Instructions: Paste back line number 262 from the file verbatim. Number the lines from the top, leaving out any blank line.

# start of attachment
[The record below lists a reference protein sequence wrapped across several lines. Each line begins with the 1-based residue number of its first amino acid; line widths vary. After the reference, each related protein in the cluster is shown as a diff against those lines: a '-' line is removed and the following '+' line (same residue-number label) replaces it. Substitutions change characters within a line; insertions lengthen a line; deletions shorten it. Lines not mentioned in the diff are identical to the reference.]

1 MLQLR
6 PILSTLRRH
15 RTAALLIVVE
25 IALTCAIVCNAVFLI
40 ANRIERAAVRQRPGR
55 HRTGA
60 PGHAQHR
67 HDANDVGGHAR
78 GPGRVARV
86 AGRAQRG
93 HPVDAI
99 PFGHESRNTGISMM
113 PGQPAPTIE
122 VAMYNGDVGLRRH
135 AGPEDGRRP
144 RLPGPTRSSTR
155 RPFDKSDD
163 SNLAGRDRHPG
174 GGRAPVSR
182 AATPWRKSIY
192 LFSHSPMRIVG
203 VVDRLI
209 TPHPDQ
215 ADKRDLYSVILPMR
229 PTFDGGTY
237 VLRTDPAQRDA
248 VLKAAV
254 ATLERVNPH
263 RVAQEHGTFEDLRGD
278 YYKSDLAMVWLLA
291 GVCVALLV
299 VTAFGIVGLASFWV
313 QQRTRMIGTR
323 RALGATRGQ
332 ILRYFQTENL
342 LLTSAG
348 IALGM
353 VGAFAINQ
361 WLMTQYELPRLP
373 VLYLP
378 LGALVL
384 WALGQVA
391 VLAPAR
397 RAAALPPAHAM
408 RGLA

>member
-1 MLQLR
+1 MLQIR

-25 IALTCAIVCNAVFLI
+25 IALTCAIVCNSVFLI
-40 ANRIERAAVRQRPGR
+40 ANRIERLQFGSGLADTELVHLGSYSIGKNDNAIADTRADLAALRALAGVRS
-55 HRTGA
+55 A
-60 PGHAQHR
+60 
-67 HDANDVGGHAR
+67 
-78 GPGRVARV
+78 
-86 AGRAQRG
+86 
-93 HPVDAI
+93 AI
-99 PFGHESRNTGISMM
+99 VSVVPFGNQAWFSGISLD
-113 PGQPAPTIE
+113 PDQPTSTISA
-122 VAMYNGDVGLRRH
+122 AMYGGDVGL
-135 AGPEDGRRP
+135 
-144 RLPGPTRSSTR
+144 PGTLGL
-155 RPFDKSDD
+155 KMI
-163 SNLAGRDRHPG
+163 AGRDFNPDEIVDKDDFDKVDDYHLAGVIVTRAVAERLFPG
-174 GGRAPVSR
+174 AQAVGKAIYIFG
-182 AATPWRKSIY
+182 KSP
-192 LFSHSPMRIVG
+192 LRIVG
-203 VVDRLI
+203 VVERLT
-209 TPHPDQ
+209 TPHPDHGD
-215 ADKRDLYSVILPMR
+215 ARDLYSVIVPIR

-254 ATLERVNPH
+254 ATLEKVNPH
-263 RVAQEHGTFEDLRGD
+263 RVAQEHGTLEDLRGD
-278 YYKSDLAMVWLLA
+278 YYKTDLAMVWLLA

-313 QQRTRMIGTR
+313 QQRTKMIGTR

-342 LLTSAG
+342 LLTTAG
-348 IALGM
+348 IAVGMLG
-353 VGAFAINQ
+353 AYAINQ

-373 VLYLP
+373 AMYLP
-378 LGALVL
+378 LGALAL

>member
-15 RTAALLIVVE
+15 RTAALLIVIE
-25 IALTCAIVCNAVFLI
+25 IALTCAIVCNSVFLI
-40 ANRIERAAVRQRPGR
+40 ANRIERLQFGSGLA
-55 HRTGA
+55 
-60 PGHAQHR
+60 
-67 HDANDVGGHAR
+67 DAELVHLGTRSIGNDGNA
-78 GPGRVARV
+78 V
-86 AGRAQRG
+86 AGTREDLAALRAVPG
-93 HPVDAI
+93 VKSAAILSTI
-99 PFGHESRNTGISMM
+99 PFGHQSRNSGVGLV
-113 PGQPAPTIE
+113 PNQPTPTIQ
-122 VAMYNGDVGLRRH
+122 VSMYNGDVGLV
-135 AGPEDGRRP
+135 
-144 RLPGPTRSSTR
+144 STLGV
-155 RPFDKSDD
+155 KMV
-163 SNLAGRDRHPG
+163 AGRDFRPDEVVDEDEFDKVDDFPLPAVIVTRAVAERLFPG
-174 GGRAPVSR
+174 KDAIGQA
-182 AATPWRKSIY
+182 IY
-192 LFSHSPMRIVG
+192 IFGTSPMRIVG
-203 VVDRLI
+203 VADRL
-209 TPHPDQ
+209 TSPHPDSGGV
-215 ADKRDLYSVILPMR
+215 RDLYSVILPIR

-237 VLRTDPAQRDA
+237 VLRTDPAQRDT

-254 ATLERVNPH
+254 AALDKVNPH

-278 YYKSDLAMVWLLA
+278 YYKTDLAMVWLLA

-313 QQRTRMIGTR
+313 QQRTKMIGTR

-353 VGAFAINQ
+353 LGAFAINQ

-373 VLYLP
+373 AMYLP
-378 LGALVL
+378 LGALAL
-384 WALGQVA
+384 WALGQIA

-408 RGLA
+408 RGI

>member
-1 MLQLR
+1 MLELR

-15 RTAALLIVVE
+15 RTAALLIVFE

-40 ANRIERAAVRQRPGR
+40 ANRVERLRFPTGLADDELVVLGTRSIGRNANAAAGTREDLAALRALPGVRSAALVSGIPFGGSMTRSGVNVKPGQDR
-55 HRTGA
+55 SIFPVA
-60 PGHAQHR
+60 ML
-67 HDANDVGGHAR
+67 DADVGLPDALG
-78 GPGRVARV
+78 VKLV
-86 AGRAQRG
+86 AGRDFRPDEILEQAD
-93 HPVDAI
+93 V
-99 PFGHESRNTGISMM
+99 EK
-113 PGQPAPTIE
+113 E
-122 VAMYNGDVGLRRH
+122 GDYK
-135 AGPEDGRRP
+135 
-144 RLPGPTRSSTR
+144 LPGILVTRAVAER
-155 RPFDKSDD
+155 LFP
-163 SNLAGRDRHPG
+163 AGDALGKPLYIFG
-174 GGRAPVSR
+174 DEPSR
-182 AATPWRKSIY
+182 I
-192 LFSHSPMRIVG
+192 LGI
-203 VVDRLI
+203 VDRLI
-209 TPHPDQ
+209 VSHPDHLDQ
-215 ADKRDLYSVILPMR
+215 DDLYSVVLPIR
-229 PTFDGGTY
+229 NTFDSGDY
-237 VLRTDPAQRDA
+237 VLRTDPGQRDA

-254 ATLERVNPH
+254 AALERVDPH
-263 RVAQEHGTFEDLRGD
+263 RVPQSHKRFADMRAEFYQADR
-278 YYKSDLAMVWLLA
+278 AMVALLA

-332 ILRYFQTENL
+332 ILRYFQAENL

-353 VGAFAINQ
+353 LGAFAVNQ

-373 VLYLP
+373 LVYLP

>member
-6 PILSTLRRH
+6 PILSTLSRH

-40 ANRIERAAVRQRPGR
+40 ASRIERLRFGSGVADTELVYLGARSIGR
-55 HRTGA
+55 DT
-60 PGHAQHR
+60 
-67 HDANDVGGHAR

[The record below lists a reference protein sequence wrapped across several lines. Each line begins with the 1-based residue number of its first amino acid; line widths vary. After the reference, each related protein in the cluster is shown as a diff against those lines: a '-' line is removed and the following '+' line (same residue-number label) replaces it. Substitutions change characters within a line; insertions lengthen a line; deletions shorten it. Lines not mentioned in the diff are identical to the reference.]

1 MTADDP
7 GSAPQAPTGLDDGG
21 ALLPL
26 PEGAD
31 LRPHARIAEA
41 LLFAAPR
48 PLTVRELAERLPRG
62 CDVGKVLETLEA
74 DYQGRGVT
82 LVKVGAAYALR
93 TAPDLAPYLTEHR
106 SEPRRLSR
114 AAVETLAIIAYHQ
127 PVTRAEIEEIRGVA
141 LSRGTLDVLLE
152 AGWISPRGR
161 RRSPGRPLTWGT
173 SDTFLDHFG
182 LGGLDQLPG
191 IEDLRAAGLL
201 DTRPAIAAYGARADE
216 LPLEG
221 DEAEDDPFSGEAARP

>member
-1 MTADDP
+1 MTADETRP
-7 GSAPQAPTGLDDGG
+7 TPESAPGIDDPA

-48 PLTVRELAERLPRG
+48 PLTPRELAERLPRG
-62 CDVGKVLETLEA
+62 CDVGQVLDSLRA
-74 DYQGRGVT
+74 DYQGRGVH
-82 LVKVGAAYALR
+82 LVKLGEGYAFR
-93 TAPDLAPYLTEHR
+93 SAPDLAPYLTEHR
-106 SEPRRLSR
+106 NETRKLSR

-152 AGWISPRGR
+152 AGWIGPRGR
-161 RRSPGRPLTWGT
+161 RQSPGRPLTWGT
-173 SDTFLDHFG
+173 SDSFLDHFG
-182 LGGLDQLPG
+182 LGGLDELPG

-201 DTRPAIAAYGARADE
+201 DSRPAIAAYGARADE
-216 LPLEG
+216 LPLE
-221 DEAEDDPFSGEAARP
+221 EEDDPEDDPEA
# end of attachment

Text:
173 SDTFLDHFG